CNET: White House reportedly eliminates top cybersecurity role. “Politico, The Hill and CNN report that the Trump adminstration has eliminated the White House position of cybersecurity coordinator, a role President Obama first established in 2009, at a time when hacks and cybersecurity threats weren’t as commonplace as they are today.” This is a terrible idea, and I’d be saying that even if we had President Fred Rogers.
Politico: Bolton pushing to eliminate White House cyber job. “President Donald Trump’s national security team is weighing the elimination of the top White House cybersecurity job, multiple sources told POLITICO — a move that would come as the nation faces growing digital threats from adversaries such as Russia and Iran. John Bolton, Trump’s hawkish new national security adviser, is leading the push to abolish the role of special assistant to the president and cybersecurity coordinator, currently held by the departing Rob Joyce, according to one current and two former U.S. officials with direct knowledge of the discussions.”
Boing Boing: Georgia criminalizes routine security research. “Georgia is a hub for cybersecurity research, with leading university computer science and security programs and a new $35m state cybersecurity research center underway; but the Georgia state legislature just passed SB315, the most onerous prohibition on computer security research ever passed in the USA.”
TechCrunch: New York City is launching public cybersecurity tools to keep residents from getting hacked . “In a week of harrowing city-level cyber attacks, New York is taking some precautions. While the timing is coincidental, New York City Mayor Bill de Blasio just announced that the city will introduce the first tools in its suite of cybersecurity offerings to protect residents against malicious online activity, particularly on mobile devices.”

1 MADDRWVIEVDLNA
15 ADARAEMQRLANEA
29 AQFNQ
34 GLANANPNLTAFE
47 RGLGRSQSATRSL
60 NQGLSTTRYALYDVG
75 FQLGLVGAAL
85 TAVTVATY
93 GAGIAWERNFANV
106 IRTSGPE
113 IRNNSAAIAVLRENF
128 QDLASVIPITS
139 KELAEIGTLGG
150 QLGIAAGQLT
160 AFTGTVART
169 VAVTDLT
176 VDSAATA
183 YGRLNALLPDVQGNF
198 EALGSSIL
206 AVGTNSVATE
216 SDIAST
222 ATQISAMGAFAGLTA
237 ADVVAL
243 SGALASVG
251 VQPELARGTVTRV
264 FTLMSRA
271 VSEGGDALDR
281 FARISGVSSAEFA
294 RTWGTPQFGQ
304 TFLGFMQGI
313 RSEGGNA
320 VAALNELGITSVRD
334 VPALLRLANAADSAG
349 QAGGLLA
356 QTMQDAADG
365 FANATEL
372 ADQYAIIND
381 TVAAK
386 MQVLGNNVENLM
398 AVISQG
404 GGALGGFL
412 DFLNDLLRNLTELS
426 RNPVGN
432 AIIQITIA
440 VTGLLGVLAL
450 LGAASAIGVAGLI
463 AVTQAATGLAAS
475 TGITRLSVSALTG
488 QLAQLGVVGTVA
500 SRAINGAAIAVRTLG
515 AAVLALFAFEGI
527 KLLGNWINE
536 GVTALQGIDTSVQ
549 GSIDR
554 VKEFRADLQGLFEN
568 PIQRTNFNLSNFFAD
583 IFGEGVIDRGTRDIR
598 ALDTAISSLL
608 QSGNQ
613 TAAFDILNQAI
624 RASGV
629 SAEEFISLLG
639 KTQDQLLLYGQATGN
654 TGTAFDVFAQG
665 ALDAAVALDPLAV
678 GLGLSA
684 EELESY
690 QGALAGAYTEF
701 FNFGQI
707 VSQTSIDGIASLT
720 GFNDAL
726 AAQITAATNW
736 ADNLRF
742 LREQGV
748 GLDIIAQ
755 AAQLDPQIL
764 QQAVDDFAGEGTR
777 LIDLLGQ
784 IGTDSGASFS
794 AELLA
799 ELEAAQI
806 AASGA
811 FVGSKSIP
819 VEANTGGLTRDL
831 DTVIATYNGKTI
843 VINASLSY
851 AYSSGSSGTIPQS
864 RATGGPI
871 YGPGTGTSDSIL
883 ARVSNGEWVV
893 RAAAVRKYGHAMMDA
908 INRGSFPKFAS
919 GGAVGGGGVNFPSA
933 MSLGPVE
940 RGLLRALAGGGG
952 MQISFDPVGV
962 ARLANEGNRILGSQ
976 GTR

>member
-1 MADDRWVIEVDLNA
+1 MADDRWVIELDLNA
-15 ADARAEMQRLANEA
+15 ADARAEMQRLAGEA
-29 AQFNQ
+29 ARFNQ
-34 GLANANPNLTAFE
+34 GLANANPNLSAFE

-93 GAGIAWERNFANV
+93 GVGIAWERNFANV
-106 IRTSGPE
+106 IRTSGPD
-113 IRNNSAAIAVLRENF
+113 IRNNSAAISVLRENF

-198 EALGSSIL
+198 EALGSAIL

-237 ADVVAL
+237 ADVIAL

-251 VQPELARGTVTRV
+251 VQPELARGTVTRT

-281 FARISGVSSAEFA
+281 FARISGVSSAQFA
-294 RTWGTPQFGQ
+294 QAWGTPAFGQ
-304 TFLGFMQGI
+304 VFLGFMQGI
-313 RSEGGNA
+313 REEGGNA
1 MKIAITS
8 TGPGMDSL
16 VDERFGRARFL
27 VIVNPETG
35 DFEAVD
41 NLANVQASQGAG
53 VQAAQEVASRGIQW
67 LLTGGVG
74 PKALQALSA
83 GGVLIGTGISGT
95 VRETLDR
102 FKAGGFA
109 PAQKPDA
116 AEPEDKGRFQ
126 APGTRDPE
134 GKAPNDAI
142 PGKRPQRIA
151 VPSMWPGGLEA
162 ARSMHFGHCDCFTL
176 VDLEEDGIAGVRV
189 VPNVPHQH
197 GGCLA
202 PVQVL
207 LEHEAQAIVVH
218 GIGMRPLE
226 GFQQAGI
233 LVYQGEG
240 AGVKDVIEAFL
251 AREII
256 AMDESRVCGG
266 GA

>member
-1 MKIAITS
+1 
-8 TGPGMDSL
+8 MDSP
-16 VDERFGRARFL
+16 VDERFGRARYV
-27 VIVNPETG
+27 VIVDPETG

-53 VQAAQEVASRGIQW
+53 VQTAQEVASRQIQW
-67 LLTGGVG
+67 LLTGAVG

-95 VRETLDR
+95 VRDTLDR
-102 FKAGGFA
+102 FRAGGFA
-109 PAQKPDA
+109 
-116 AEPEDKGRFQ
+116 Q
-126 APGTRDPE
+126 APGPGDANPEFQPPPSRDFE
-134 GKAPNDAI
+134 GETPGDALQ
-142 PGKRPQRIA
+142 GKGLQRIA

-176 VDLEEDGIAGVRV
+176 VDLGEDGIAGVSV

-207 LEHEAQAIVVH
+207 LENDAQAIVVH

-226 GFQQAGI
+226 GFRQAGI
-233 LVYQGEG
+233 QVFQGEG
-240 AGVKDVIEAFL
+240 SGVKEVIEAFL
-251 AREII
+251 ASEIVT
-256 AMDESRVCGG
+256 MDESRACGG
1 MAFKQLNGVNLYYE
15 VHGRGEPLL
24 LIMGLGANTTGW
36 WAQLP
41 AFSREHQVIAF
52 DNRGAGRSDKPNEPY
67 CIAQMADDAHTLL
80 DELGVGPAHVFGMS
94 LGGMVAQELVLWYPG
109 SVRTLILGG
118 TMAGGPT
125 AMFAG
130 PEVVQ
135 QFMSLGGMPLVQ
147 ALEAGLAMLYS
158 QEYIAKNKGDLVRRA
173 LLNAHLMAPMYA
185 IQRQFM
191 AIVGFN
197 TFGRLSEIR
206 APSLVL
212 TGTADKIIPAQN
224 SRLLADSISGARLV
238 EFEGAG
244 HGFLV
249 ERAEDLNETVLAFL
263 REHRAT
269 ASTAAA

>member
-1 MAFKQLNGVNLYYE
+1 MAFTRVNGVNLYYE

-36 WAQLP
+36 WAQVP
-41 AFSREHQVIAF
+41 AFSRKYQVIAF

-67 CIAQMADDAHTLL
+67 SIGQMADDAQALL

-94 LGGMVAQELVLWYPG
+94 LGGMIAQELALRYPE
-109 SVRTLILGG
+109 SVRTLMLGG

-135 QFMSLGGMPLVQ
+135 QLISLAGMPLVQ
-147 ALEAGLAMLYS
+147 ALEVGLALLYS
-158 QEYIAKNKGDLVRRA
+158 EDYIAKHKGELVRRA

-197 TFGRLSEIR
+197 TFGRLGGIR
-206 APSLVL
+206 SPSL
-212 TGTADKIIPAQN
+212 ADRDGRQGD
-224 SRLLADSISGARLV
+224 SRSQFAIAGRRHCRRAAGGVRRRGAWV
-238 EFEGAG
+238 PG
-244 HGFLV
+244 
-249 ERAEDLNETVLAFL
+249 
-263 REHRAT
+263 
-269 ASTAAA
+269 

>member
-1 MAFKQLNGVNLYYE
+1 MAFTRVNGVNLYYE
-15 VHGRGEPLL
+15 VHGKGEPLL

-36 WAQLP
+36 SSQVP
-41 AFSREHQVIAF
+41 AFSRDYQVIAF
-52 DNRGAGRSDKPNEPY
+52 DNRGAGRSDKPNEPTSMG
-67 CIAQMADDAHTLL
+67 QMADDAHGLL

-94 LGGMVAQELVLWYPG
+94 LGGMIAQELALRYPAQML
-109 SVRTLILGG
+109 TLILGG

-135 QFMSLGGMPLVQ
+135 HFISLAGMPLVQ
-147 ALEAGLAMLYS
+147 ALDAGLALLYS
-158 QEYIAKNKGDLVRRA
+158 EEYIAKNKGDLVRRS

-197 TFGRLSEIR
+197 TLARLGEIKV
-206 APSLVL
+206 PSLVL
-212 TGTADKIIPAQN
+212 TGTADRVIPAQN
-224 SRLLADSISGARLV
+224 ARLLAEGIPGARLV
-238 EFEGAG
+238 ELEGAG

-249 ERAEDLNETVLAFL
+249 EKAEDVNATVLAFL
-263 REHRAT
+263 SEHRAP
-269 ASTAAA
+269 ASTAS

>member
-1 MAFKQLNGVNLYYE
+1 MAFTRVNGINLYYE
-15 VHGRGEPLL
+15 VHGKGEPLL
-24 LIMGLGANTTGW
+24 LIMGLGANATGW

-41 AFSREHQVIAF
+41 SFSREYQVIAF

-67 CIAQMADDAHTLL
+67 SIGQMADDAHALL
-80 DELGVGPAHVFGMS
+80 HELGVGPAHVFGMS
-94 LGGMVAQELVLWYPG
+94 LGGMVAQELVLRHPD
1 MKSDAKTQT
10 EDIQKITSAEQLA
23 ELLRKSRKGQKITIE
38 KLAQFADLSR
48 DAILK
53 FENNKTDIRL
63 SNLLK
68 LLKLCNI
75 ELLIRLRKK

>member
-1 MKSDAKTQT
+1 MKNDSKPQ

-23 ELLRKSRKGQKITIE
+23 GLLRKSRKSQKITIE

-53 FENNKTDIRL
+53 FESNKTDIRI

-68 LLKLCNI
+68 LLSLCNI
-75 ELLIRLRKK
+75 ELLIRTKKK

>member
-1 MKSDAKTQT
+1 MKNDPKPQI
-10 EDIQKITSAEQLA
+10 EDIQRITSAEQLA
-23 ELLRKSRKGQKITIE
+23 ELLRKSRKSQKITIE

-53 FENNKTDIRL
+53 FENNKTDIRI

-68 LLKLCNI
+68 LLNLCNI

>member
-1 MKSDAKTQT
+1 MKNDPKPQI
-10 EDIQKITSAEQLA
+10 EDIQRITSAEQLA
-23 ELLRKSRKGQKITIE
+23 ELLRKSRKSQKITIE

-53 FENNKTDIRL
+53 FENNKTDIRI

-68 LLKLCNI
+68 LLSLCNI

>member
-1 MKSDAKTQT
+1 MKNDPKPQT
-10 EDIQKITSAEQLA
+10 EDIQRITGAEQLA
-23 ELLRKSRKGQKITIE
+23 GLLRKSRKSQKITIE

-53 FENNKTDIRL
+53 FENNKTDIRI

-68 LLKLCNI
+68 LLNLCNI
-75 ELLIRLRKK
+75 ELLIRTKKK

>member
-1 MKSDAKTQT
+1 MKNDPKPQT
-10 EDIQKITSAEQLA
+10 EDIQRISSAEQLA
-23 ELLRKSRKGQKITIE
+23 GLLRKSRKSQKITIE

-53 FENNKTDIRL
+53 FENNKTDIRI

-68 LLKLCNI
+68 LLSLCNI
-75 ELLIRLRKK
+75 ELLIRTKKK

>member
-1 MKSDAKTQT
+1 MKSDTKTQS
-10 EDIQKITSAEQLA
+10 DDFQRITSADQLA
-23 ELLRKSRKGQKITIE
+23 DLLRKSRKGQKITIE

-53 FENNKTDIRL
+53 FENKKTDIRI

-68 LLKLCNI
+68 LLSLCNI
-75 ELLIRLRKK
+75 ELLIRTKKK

POGO: A New Tool for Looking at Federal Cybersecurity Spending. “…a new tool from nonpartisan watchdog group Taxpayers for Common Sense provides perhaps the most comprehensive analysis of federal cybersecurity spending. Last week, Taxpayers released a new database and visualization tool that breaks down unclassified federal spending on cybersecurity over the past decade—giving the public a peek at how each major federal agency is devoting resources toward protecting computer systems.”
The National Institute of Standards and Technology (NIST) has released the first draft of a cybersecurity self-assessment tool for enterprises. “The builder tool is intended to help organizations ensure that their cybersecurity systems and processes support the enterprises’ larger organizational activities and functions. ‘These decisions around cybersecurity are going to impact your organization and what it does and how it does it,’ says Robert Fangmeyer, director of the Baldrige Performance Excellence Program. ‘If your cybersecurity operations and approaches aren’t integrated into your larger strategy, aren’t integrated into your workforce development efforts, aren’t integrated into the results of the things you track for your organization and overall performance, then they’re not likely to be effective.'”
This looks like it could be very useful: CyberTwitter: Using Twitter to generate alerts for Cybersecurity Threats and Vulnerabilities “In order to secure vital personal and organizational system we require timely intelligence on cybersecurity threats and vulnerabilities. Intelligence about these threats is generally available in both overt and covert sources like the National Vulnerability Database, CERT alerts, blog posts, social media, and dark web resources. Intelligence updates about cybersecurity can be viewed as temporal events that a security analyst must keep up with so as to secure a computer system. We describe CyberTwitter, a system to discover and analyze cybersecurity intelligence on Twitter and serve as a OSINT (Open–source intelligence) source.”